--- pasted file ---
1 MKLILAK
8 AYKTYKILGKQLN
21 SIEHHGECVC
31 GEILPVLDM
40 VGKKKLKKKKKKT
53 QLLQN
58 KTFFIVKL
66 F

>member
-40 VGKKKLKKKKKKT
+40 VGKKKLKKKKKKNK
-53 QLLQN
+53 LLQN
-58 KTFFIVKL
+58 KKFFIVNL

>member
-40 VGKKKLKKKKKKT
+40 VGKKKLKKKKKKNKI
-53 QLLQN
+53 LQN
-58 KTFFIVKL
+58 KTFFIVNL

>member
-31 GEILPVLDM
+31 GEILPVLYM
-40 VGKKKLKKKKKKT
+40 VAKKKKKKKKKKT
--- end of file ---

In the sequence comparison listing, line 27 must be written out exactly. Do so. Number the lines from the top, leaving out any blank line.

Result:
+40 VAKKKKKKKKKKT